What is it about a spring rain that makes the colors of the trees and the grass vibrant and alive? There are so many shades of green shimmering through the raindrops like their water color namesakes–emerald, lime green, Hooker’s green, viridian green, sap green, olive green and cobalt green to name a few. The colors aren’t washed out by the light of the sun, but are saturated and full of life. The rain also creates a sweet earthy smell called petrichor, that combined with the vivid colors creates a delight for the senses.

I also hate running hot weather during the summer, and usually a rain shower signals a shift in the temperature as a cool front moves through. Then, instead of slogging through a hot, humid summer day, I can actually run at a steady pace and enjoy the run.

I have had some glorious experiences racing in the rain, as well as one major disappointment. My first Boston Marathon in 1970 was run in a steady rain with temperatures in the low 40s, but I was oblivious because it was “Boston” and I was overjoyed just to be in the race which was my second marathon. There are no photos of me running that race, but in this photo of the beginning you can see Canadian Jerome Drayton, who still holds the Canadian record for the marathon, and American Kenny Moore, who finished 4th in the 1972 Munich Olympic Marathon, dashing to the front in Hopkinton. I wore a sweat suit and was soaked to the skin when I finished, but overjoyed at the experience, especially going through Wellesley College in the days when we marathoners ran through the phalanx of screaming coeds with no barriers to intercede between them and us.

Race Start in Hopkinton #2-Canadian Jerome Drayton who still holds Canadian marathon record #3-Kenny Moore-4th place in 1972 Munich Olympics

Race Start in Hopkinton
#2-Canadian Jerome Drayton who still holds Canadian marathon record
#3-Kenny Moore-4th place in 1972 Munich Olympics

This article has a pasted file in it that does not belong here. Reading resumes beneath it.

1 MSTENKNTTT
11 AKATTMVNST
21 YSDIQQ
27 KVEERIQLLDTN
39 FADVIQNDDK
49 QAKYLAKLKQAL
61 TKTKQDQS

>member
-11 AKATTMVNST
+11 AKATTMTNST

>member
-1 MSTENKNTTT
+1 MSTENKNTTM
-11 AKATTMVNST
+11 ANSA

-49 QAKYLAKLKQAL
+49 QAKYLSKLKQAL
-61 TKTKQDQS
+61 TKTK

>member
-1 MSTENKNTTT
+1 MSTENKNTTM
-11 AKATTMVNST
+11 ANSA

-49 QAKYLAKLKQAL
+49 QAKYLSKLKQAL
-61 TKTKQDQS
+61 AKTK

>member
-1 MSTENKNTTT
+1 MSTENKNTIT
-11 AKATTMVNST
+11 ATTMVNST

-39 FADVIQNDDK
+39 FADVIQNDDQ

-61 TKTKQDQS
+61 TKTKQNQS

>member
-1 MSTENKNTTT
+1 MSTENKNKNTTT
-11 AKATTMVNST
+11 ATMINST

Then there was the Haverhill, Massachusetts (pronounced “haveril” by the locals) race in August 1970 in a steady rain. It was a breakout race for me running not too far from the front with some of New England’s better road racers. I managed to finish the 9.4-mile course a bit under 50 minutes in fourth place, which for me was a considerable achievement. My Cambridge Sports Union cotton singlet was soaked by the end of the race, but I was one happy fellow.

Those were a couple of the good memories, but there were also the ugly, one in particular, the Boston Marathon in 1978. I came into the race having run a 2:32 the previous September in the first Mayor Daley Chicago Marathon, so I expected to have a good race in Boston as well. My training had gone well, although the week before the race I had not been feeling particularly well, but I tried to ignore it. My running buddy Clyde Baker and I flew to the race in a small private plane piloted by one of Clyde’s friends, with a stop in Syracuse to see his sister and her family. At the race we caught up with another running buddy from Chicago, Bob Pates, who continues to run and race, now in his mid-70s, and was the 2011 CARA Circuit winner for the 75-79 age group.

In Hopkinton before the race-Bob Pates on the left and Clyde Baker on the right

In Hopkinton before the race-Bob Pates on the left and Clyde Baker on the right

The race started in the rain, and I felt really good for the early part of the race and went through 20 miles in about 1:54, if memory serves me right—on target for a PR. But then the wheels fell off. My quads were sore from the downhill pounding from Hopkinton through Wellesley, and I could barely lift them as the race wore on. At about mile 24 I started to walk, but could barely lift my legs up over the curbs as I walked along the sidewalks lining the race route. I walked over the bridge at the Massachusetts Turnpike just before Kenmore Square, and was less than a mile from the finish, but I couldn’t continue on. I was spent. I stopped and just stood in a doorway of a building on the route not knowing what to do. Just then a policeman came up to me and asked if I was okay and if I wanted to go to the hospital. I was in such a state of depleted energy and dehydration that all I could do was say “yes” and he took me to a local hospital, I forget which one, where they gave me an IV drip to replenish my fluids.

The look on my face tells it all

Boston-1978 The look on my face tells it all

But what about my friend Clyde who had no idea I had dropped out of the race. Remember this is 1978 and there were no cell phones and Clyde had no way of knowing what had happened to me when he couldn’t find me at the finish line. Somehow he had the presence of mind to call around to local hospitals and he located me, a bit worse for experience, but nothing that an influx of fluids couldn’t solve. That will remain the nadir of my running career and my first and only DNF in a marathon, and one of my few bad experiences running in the rain.

I have these memories of races in the rain, mostly good, but most of all memories of solitary runs splashing through puddles, hearing the splat, splat of my shoes on the pavement and relishing in the glorious colors and smells of the rain, with many more rainy runs to look forward to in the future.